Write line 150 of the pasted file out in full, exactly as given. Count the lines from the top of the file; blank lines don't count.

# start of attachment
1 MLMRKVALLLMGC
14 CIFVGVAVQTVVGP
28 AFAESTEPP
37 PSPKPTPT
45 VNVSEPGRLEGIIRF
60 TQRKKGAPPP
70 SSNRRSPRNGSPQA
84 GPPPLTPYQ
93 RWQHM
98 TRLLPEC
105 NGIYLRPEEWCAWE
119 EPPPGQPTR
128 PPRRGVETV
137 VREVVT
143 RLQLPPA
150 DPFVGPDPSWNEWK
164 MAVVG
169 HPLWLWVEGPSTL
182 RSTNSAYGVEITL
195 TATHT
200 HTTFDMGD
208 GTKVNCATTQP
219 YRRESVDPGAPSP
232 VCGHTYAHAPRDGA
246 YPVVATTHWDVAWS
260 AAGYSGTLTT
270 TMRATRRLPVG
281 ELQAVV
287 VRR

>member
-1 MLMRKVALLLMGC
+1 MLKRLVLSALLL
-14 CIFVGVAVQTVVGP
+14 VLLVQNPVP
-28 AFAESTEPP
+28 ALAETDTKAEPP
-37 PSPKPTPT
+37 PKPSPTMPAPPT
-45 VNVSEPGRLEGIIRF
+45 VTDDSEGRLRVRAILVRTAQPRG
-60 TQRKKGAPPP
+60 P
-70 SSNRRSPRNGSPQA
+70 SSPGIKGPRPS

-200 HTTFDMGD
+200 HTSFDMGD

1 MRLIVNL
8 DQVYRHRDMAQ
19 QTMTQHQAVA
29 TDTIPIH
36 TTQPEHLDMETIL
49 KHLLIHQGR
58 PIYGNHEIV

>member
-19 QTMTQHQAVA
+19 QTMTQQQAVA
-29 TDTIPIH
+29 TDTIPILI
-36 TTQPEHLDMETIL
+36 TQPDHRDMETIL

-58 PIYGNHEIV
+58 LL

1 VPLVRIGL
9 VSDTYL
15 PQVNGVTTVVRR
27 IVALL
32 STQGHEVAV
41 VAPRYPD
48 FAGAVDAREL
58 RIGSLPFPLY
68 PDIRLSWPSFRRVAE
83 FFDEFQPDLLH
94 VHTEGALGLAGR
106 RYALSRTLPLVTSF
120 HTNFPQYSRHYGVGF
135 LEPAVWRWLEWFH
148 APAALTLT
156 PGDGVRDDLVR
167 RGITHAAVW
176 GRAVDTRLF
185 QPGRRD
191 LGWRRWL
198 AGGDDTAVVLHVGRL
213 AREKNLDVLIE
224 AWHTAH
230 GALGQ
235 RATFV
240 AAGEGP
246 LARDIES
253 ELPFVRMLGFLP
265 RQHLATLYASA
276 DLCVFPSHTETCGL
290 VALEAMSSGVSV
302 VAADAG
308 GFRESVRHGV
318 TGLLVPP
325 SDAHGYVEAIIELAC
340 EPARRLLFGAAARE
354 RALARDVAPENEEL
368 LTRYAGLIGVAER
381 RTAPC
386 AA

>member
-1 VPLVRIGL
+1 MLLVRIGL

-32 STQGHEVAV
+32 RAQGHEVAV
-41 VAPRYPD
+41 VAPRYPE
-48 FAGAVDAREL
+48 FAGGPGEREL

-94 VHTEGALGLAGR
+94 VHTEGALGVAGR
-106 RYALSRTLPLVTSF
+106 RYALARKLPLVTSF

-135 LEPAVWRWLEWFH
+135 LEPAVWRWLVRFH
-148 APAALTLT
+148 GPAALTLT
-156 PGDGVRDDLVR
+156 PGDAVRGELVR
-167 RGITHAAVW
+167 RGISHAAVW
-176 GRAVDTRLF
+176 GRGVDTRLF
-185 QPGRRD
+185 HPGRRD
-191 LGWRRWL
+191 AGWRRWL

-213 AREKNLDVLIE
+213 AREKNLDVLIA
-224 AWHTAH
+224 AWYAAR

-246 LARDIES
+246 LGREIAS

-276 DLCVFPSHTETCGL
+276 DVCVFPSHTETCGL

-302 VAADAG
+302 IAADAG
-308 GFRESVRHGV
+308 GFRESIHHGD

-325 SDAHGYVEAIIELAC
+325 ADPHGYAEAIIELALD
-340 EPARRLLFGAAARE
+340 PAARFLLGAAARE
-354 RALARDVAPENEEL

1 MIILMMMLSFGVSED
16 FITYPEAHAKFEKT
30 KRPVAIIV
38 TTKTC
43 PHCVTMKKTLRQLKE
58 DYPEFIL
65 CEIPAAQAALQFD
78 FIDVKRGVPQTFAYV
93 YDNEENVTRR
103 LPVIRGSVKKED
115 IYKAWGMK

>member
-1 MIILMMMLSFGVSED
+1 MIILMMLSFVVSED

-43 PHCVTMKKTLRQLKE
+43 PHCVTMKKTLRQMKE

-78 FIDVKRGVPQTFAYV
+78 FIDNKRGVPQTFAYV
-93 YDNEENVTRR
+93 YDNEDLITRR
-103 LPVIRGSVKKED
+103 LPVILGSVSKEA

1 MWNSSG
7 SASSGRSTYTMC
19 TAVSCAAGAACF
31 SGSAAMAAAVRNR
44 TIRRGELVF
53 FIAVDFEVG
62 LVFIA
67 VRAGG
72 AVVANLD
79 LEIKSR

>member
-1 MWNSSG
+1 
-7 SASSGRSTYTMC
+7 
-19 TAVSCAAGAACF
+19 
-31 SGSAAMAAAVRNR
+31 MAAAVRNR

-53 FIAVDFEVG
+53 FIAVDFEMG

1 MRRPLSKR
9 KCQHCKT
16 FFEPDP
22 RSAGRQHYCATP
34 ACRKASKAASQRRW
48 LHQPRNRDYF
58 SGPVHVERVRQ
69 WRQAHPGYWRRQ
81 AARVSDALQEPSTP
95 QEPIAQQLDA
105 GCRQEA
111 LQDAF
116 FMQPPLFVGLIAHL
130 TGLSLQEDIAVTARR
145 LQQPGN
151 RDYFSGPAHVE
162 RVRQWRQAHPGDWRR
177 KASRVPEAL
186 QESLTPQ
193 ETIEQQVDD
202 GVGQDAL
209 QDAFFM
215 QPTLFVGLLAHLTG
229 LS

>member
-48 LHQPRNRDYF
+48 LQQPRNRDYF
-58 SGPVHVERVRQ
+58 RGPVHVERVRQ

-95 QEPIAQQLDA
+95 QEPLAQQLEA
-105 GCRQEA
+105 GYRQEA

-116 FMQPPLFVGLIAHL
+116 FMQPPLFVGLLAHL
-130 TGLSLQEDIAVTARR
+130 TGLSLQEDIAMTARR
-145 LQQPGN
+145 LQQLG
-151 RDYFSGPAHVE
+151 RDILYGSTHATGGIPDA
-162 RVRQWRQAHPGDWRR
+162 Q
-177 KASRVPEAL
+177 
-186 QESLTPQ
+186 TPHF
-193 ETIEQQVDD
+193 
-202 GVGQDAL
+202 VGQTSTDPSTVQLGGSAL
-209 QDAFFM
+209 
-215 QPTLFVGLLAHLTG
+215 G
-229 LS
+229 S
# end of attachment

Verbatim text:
38 TTKTC